I received a call recently from Miguel Preza, the Integrated Pest Manager for a local nursery about the onset of early fall color.
He said something very helpful, “If the tree or shrub looks different than the others, take a closer look.
In a planting of red MaplesAcer rubrum,a couple of trees were showing fall color ahead of the others. On closer inspection, the trees in color were infested with oyster shell scale.
Oystershell scale is a common armored scale that can infest more than 100 plant species. Among the common hosts are lilac, ash, dogwood, maple, and willow. Males and females are about 1/10" inch long and resemble oyster shells.
Their drab, bark-like appearance makes them easy to overlook, even on close inspection. Heavy infestations can kill twig or branches.
Oystershell scales overwinter as eggs under the waxy cover of the female. Eggs hatch in mid- to late April and the crawlers are active into early May. There is one generation each year.
In general, controls will be more effective if the scale population on a plant is first physically reduced by pruning out heavily infested and sickly branches. In some cases, large sized scales can be scrubbed off with a stiff brush. Horticultural oil sprays kill primarily by smothering, so they will be less effective against scales crowded together or occurring in layers the plant.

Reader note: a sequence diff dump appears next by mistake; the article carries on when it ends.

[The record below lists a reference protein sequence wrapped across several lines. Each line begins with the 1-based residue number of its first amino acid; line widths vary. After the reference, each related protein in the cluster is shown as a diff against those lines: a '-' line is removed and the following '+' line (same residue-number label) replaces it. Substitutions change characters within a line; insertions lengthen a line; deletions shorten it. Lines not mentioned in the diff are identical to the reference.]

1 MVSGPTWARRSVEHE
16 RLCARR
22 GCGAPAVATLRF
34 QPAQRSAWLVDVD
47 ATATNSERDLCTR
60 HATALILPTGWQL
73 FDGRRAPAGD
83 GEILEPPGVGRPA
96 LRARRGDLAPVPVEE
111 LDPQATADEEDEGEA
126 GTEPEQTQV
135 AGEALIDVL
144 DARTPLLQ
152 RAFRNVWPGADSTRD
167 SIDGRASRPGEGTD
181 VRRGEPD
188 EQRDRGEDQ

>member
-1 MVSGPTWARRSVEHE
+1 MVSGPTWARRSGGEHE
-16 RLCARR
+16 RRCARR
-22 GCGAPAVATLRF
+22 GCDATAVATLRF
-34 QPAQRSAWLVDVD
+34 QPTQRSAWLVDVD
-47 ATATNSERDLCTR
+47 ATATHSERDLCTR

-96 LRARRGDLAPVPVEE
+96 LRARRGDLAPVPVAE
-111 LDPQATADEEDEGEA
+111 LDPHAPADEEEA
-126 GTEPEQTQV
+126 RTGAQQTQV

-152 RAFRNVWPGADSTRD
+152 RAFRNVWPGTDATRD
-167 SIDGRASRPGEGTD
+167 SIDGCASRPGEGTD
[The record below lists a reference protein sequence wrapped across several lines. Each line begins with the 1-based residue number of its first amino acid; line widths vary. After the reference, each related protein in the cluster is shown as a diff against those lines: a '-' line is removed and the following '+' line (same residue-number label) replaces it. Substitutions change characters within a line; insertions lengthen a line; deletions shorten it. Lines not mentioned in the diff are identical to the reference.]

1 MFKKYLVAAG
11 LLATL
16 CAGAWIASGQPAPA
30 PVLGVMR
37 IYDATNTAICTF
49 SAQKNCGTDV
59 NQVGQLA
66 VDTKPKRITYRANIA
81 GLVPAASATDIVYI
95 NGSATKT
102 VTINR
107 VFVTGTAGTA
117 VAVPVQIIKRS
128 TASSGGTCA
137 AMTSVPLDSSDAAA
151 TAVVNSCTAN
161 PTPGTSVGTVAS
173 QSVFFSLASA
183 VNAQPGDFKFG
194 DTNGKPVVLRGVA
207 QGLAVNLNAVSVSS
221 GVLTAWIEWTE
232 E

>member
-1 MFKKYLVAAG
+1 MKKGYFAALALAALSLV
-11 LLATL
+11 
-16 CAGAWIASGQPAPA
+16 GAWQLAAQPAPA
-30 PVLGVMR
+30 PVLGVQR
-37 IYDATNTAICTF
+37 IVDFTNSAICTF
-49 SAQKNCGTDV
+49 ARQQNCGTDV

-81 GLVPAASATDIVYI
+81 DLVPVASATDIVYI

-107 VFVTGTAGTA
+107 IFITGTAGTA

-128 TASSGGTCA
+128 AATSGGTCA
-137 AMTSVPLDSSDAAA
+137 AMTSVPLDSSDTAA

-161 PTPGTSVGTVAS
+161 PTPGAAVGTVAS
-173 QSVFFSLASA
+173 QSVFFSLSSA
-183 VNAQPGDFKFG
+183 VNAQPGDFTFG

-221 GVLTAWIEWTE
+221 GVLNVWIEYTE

Insecticidal soaps provide a new alternative. They are very effective against both active and settled crawlers. Oils and soaps are safe to use and are especially good choices for sensitive areas, such as where people are present soon after treatment. Because of their short residual, they help to conserve beneficial species.
Scale control can be challenging and may need to be repeated over several seasons. This is due in part to the protection from contact insecticides provided by the waxy coverings over immobile, mature scales.
Proper timing of insecticide applications is a major key to success. Applications must target newly hatched scale crawlers which are active in June and July. Crawlers are very susceptible to control measures as they move over plant surfaces to find a feeding spot. Once settled on the plant, they begin to secrete a covering and are protected by it.
So look a little closer if you are seeing a plant act differently than you think it should.
Something else might be present!